'Baby Reindeer': Woman who claims to be inspiration for Martha threatens defamation suit. Legal experts weigh in.

Defamation lawyers say that Fiona Harvey may have a case, but so does Netflix.

Richard Gadd, behind the bar at left, and Jessica Gunning, seated at the bar, star in the Netflix hit
Richard Gadd and Jessica Gunning star in the Netflix hit Baby Reindeer. (Ed Miller/Netflix)

Netflix’s surprise hit Baby Reindeer is raising questions after the real-life inspiration for one of its lead characters is threatening to sue the streamer and its creator for defamation.

The seven-episode series is billed as a “true story” by both Netflix and British actor Richard Gadd, who wrote, starred in and co-produced the screen adaptation. Based on Gadd’s one-man show of the same name, it tells the story of a struggling comedian (Gadd) who is stalked and terrorized by a woman named Martha (Jessica Gunning). Since its debut on April 11, the show has garnered nearly 19 million views globally and been the most-watched English-language show on Netflix for four consecutive weeks.

Things took a turn on April 26, when the Daily Mail published an anonymous interview with the woman who claims she inspired Martha. On May 9 she revealed herself as Fiona Harvey in a sit-down interview with Piers Morgan, during which she denied ever harassing Gadd and and threatened to sue Netflix and the creator for defamation. Since the interview aired on his YouTube channel, Morgan said he thinks Harvey wasn’t being honest about certain facts in the interview.

Harvey’s interview brought to light the implications of adapting true stories, especially when the real-life people involved dispute how they are portrayed.

A down-on-his luck comedian, Donny Dunn (Gadd), is working at a bar in London when a female patron named Martha becomes obsessed with him. Giving Donny the pet name “Baby Reindeer,” she starts emailing, texting and leaving threatening voicemails that terrorize him and his family. Donny soon discovers that Martha isn’t the successful lawyer she claims to be but rather a criminal who has served prison time for stalking victims in the past.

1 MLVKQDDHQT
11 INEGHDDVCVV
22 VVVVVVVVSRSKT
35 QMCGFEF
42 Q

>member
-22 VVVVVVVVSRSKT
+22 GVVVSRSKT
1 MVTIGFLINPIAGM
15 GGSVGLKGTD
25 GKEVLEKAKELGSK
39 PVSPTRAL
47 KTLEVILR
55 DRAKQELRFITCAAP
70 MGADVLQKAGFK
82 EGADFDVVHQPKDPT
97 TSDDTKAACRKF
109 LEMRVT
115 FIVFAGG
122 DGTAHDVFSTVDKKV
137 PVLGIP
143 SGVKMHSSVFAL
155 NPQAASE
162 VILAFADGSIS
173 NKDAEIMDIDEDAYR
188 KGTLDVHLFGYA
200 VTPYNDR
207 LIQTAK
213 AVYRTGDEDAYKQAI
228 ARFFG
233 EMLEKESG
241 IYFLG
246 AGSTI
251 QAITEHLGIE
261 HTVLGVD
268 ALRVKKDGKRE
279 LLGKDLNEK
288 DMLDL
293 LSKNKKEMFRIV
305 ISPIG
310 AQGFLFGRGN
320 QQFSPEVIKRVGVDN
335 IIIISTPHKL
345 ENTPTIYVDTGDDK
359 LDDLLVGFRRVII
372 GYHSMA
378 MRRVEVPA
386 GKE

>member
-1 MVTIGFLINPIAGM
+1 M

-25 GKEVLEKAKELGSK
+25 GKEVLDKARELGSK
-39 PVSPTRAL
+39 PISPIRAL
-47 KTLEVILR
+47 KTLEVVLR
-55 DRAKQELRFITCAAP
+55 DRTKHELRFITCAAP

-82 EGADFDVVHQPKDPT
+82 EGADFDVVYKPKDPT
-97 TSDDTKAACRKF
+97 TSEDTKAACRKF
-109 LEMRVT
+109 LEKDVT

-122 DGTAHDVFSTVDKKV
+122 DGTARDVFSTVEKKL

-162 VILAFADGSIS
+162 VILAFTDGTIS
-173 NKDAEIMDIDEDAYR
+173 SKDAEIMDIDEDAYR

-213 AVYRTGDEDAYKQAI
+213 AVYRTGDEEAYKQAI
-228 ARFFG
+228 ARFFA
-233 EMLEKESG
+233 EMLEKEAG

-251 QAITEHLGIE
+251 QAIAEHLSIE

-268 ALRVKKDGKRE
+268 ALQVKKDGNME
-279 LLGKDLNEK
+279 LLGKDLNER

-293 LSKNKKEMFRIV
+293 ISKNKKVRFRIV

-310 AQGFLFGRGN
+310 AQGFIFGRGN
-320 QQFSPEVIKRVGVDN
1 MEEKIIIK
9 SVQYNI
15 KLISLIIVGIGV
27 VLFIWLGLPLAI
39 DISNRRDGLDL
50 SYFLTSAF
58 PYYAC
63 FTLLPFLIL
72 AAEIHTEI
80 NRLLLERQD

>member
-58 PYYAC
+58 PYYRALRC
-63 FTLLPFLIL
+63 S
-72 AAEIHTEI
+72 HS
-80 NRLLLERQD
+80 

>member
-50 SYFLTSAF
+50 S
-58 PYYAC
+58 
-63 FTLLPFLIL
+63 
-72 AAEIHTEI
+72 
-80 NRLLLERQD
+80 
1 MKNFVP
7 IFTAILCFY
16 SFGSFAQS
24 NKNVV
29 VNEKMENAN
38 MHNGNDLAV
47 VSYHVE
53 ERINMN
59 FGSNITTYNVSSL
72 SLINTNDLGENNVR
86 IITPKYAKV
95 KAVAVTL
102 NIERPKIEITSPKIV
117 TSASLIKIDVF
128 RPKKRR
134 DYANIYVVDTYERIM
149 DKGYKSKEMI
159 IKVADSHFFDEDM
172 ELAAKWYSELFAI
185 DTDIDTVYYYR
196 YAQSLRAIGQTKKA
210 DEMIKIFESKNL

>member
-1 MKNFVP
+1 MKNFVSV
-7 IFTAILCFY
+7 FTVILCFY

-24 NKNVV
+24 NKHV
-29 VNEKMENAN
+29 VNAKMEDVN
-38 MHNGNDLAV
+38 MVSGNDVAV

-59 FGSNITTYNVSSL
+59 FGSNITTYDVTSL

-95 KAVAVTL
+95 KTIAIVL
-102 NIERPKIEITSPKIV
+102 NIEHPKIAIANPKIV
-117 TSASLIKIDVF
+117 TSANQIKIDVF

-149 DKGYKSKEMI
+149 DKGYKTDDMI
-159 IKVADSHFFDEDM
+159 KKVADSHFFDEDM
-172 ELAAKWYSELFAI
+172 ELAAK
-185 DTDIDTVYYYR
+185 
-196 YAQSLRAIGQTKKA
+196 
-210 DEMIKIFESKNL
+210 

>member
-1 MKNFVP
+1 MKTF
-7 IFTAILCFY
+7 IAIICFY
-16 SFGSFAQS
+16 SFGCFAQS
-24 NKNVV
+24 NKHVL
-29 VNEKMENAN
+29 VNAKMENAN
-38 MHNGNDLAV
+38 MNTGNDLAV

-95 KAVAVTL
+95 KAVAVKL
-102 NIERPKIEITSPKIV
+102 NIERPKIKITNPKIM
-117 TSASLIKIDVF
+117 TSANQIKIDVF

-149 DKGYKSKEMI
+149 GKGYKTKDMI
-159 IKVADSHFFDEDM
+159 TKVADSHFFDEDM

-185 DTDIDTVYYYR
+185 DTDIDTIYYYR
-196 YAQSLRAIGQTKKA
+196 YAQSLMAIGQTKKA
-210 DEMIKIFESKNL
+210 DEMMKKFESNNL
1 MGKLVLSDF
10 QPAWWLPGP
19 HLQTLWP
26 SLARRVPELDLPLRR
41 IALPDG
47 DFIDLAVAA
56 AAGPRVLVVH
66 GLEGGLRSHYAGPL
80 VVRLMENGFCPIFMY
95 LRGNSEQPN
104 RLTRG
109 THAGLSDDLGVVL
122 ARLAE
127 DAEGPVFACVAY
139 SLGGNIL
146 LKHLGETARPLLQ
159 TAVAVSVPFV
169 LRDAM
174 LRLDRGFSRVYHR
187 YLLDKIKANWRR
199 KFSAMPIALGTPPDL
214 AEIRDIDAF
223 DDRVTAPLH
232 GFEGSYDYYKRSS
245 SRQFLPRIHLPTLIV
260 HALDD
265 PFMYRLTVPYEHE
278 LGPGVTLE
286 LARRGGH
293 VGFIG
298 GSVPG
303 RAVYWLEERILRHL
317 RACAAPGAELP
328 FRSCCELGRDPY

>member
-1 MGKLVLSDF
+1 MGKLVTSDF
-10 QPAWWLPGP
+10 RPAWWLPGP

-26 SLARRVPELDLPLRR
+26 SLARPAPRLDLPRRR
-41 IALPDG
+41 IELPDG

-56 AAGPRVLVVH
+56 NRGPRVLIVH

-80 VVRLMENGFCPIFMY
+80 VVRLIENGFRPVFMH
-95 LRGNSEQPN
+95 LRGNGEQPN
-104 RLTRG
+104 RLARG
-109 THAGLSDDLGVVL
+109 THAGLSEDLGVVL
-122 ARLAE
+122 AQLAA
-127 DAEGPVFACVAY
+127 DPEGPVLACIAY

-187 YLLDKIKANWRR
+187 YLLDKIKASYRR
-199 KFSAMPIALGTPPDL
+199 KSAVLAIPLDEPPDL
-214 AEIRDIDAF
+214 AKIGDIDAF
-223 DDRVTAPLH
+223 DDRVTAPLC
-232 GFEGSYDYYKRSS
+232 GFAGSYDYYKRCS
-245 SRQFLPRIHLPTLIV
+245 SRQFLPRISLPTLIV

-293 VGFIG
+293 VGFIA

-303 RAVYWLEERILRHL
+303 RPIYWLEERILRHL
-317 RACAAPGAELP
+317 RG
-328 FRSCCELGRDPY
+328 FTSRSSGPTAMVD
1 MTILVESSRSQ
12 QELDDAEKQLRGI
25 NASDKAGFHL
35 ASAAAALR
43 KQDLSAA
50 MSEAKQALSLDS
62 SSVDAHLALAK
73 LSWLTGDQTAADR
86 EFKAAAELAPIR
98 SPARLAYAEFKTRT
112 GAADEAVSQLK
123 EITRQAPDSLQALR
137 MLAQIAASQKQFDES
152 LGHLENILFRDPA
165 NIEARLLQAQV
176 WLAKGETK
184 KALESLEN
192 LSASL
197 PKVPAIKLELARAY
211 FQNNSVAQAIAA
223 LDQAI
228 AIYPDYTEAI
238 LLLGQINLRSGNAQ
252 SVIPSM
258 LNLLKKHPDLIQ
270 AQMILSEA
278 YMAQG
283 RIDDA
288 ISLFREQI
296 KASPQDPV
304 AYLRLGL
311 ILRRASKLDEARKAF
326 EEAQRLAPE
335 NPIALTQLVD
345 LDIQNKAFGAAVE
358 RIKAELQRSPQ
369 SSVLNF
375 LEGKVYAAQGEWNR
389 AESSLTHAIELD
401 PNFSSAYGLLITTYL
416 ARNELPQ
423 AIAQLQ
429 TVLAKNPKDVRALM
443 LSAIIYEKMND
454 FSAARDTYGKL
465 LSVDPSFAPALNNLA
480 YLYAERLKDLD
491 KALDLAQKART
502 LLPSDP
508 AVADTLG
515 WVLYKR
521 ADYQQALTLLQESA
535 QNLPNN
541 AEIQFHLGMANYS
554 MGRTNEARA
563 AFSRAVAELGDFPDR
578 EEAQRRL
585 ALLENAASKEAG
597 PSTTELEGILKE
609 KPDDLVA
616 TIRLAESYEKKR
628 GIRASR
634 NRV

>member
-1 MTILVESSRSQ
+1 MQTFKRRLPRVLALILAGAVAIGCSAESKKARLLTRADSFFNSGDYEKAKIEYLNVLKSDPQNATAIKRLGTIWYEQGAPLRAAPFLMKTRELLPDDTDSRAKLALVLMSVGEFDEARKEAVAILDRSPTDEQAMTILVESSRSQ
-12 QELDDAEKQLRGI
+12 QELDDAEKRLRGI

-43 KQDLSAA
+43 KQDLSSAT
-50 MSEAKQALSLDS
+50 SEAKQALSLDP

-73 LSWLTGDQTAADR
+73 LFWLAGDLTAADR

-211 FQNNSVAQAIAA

Jessica Gunning, seated and holding a menu, as Martha in
Jessica Gunning as Martha in Baby Reindeer. (Ed Miller/Netflix)

Gadd says the story is ‘emotionally true’

In an interview with the Guardian, Gadd said all the events were “emotionally true. … I was severely stalked and severely abused.” But he added that timelines, names and certain accounts in the series were “tweaked slightly” for dramatic effect.

Gadd alleges that Harvey sent over 41,000 emails, left roughly 350 hours of voicemails and wrote him hundreds of social posts. The events are believed to have happened between 2013 and 2017, based on timelines that he has referenced over the years since he first staged the one-man show in 2019.

Neither Gadd nor Netflix responded to Yahoo Entertainment’s requests for comment.

Richard Gadd  in front of the camera on the street in
Gadd in Baby Reindeer. (Ed Miller/Netflix)

In her interview with Morgan, Harvey said any implication that she stalked Gadd is “simply not true.” She claims she “never” contacted him by phone and sent him “less than 10” emails.

“I’m not a stalker. I’ve not been to jail; I’ve not got injunctions,” Harvey told Morgan, saying neither Netflix nor Gadd spoke with her before the series was released. She also threatened to sue for defamation and claims to be a target of online hate because of her depiction on the show.

Yahoo Entertainment was unable to reach Harvey for comment.

Soon after Baby Reindeer premiered in April, internet sleuths falsely accused TV writer Sean Foley of being the inspiration for the character Darrien, a real-life sexual abuser depicted in the series by Tom Goodman-Hill. Gadd later took to social media to post a request to fans: “Please don't speculate on who any of the real-life people could be. That's not the point of our show.”

On May 8, Benjamin King, Netflix’s senior director of public policy in the U.K. and Ireland, addressed British Parliament at a hearing with its Culture, Media and Sport Committee about the company’s safeguarding standards, saying the company and producer Clerkenwell Films took “every reasonable precaution in disguising the real-life identities of the people involved in that story.”

He added that Baby Reindeer is “obviously a true story of the horrific abuse” experienced by Gadd.

Harvey can file a lawsuit in California if she proves that Netflix knowingly distributed lies about her on the show — but the streamer has a strong counterargument, legal experts said.

“Netflix could argue that no one would have understood the series to be about [Harvey] until she came forward and outed herself,” Los Angeles-based defamation lawyer Jeff Lewis told Yahoo. “Netflix may argue she harmed herself or at least failed to mitigate damages by going on Piers Morgan.”

Texas lawyer Brian Beckcom believes that Harvey stands a “much better chance” of winning a defamation case in the U.K. than in the U.S.

“The First Amendment to the Constitution protects free speech in the U.S., and the U.K. does not have a similar Constitutional rule,” he explained. “In the U.S., in order to win a defamation case, you must prove that what the other person said was false, they knew it, and they said it anyway, on purpose. In the U.K., by contrast, the person publishing the statement must prove it was true, or based on a good faith belief.”